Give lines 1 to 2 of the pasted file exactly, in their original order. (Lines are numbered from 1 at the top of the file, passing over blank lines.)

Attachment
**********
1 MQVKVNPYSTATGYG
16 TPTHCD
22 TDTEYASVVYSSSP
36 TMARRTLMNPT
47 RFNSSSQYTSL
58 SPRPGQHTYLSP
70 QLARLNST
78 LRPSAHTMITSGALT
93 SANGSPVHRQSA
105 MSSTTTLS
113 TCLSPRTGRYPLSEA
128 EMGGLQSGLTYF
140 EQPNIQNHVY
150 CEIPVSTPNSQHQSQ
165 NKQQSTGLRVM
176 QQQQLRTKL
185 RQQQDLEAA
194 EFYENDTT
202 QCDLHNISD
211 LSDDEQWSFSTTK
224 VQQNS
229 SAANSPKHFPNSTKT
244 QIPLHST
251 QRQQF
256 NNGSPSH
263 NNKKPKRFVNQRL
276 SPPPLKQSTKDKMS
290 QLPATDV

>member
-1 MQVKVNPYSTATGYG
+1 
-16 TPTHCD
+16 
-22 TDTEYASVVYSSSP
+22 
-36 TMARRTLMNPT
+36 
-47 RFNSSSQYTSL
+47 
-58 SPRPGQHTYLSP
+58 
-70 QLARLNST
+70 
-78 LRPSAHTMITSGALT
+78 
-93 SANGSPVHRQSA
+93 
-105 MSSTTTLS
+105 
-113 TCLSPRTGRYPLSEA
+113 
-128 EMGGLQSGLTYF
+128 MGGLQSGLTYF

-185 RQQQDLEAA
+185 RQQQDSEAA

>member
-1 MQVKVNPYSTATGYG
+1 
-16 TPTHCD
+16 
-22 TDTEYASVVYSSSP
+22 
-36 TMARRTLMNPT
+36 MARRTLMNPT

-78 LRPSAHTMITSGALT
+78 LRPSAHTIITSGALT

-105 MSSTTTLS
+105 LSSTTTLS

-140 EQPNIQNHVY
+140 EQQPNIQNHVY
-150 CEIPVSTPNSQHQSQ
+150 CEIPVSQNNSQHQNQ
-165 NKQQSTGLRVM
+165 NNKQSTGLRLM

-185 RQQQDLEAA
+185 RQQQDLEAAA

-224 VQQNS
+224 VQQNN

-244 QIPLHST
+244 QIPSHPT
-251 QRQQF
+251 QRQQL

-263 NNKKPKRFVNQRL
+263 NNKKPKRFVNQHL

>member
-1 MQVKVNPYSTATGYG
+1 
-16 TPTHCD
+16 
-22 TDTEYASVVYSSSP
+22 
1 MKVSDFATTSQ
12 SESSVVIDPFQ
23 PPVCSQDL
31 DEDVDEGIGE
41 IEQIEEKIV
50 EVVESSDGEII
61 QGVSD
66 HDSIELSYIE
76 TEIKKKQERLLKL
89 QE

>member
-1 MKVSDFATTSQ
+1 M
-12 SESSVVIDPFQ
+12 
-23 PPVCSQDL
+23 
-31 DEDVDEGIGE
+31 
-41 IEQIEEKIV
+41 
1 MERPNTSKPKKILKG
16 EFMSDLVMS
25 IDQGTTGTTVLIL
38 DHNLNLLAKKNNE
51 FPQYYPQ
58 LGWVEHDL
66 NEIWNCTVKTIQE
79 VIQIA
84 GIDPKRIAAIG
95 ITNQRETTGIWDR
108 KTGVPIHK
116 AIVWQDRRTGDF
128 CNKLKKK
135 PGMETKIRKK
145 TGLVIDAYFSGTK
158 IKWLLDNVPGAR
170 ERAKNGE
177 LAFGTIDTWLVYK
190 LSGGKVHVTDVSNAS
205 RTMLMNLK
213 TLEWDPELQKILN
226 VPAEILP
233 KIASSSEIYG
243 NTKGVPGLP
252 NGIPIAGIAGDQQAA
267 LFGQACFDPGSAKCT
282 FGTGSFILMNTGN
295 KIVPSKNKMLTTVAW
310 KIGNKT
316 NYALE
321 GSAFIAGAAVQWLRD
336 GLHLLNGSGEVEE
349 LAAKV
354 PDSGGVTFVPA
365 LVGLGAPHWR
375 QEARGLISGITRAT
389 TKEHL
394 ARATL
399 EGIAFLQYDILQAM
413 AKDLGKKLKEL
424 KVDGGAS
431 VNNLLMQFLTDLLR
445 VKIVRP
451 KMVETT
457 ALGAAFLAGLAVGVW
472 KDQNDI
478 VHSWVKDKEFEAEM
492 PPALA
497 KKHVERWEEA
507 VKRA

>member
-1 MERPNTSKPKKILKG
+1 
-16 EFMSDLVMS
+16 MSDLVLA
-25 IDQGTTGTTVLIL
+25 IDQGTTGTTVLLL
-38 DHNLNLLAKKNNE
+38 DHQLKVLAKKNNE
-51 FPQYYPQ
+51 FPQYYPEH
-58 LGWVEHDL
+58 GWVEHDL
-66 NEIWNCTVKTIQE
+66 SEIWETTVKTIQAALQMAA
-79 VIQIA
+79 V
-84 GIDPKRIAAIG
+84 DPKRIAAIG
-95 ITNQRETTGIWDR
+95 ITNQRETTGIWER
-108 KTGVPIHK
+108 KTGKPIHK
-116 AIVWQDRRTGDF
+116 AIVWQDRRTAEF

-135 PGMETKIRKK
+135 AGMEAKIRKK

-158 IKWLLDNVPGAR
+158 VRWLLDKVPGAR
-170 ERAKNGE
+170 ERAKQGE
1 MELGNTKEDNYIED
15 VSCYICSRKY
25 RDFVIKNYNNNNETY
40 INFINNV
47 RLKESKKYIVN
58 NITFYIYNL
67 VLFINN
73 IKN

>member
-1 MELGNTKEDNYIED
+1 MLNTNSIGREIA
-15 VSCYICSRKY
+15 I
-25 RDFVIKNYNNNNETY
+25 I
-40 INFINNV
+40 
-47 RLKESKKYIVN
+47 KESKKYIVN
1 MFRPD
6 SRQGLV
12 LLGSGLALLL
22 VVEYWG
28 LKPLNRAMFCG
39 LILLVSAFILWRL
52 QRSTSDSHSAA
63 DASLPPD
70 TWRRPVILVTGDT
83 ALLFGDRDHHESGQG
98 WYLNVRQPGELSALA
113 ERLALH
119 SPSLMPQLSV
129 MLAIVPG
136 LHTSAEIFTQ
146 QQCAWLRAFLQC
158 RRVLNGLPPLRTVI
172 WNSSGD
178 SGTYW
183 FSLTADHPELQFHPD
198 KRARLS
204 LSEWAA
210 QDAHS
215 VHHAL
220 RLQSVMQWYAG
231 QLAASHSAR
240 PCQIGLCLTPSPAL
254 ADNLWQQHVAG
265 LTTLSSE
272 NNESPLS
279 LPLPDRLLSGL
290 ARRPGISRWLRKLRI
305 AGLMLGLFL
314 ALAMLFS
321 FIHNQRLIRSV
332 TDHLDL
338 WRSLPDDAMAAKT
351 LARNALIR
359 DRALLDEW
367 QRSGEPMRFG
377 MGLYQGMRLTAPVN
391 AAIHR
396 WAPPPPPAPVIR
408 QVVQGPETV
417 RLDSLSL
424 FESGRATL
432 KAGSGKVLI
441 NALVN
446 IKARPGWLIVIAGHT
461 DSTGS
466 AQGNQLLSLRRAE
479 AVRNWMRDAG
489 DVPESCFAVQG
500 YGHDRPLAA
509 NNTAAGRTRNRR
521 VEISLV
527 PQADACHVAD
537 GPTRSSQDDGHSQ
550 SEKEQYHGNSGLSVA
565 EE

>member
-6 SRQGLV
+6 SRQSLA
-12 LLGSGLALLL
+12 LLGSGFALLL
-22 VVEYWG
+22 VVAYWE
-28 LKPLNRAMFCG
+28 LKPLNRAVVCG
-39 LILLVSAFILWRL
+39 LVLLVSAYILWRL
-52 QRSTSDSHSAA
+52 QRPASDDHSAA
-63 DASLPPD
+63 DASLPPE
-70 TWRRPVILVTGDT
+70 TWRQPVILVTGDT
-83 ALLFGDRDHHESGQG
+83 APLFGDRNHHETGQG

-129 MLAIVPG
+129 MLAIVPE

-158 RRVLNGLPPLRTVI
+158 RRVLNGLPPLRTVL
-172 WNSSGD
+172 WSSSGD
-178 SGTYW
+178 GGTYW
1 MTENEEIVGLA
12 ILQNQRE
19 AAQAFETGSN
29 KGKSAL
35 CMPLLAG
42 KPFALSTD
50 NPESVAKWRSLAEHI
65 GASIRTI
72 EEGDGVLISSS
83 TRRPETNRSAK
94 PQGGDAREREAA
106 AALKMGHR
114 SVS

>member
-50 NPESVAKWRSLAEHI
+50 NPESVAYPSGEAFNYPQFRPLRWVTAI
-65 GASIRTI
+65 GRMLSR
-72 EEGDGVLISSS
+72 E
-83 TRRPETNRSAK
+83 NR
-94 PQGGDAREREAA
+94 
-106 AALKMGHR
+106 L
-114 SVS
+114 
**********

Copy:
1 MQVKVNPYSTATGYG
16 TPTHCD